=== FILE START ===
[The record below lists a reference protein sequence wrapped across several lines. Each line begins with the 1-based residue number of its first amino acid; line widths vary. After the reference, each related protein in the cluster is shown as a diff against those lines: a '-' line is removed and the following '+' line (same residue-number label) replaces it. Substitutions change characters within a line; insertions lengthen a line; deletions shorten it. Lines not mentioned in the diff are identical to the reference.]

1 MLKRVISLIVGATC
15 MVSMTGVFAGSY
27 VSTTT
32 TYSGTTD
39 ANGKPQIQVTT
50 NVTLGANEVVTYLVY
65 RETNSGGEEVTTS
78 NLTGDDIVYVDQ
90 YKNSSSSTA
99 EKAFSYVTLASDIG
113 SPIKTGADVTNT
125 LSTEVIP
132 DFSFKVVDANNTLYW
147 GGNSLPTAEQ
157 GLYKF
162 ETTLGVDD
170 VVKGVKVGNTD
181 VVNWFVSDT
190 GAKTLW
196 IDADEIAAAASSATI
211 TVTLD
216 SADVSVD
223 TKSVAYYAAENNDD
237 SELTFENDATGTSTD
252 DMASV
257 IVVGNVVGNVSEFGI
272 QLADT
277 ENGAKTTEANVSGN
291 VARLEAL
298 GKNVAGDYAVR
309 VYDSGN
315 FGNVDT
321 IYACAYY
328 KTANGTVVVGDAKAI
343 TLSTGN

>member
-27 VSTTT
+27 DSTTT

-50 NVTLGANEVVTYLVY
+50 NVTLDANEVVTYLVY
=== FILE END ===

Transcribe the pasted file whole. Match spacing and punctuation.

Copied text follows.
[The record below lists a reference protein sequence wrapped across several lines. Each line begins with the 1-based residue number of its first amino acid; line widths vary. After the reference, each related protein in the cluster is shown as a diff against those lines: a '-' line is removed and the following '+' line (same residue-number label) replaces it. Substitutions change characters within a line; insertions lengthen a line; deletions shorten it. Lines not mentioned in the diff are identical to the reference.]

1 MLKRVISLIVGATC
15 MVSMTGVFAGSY
27 VSTTT
32 TYSGTTD
39 ANGKPQIQVTT
50 NVTLGANEVVTYLVY
65 RETNSGGEEVTTS
78 NLTGDDIVYVDQ
90 YKNSSSSTA
99 EKAFSYVTLASDIG
113 SPIKTGADVTNT
125 LSTEVIP
132 DFSFKVVDANNTLYW
147 GGNSLPTAEQ
157 GLYKF
162 ETTLGVDD
170 VVKGVKVGNTD
181 VVNWFVSDT
190 GAKTLW
196 IDADEIAAAASSATI
211 TVTLD
216 SADVSVD
223 TKSVAYYAAENNDD
237 SELTFENDATGTSTD
252 DMASV
257 IVVGNVVGNVSEFGI
272 QLADT
277 ENGAKTTEANVSGN
291 VARLEAL
298 GKNVAGDYAVR
309 VYDSGN
315 FGNVDT
321 IYACAYY
328 KTANGTVVVGDAKAI
343 TLSTGN

>member
-27 VSTTT
+27 DSTTT

-50 NVTLGANEVVTYLVY
+50 NVTLDANEVVTYLVY